United States History Since 1865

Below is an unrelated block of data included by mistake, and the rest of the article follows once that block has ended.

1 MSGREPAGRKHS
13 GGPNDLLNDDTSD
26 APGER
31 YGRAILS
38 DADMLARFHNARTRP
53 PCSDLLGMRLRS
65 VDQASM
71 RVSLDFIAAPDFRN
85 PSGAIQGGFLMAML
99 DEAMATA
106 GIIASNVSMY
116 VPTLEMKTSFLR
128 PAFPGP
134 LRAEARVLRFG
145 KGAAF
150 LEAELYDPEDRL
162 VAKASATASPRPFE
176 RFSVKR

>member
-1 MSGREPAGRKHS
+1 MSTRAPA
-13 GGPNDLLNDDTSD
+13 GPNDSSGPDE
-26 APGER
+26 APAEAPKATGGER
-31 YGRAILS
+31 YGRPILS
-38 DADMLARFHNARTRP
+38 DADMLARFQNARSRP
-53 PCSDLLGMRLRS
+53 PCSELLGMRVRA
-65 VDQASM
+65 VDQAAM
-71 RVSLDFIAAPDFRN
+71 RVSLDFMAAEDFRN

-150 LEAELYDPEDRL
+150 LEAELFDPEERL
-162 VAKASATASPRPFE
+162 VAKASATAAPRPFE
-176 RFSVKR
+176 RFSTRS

On January 31, 1865, Congress passed the 13th Amendment. Before ratification at the end of the year, the country would see the bloodiest war in its history come to an end, the first sitting president to be assassinated, and the start of a long process of attempted national reunification. This attempt would play out for more than a decade during Reconstruction culminating in the re-admittance of the rebellious states. Yet, all was not well. Before the turn of the 20th century, Congress would pass the first race-based exclusionary immigration law and the Supreme Court would legalize segregation. From then until now, the country grapples with the ramifications of such legal precedent. Because of the importance of understanding these developments, this course begins in 1865 and analyzes the post-Civil War history of the United States through a legal framework. The course will explore the impact of important legislative and judicial decisions that altered the course of the nation and attempt to understand the lessons legal history tells us about the post-Civil War history of the United States.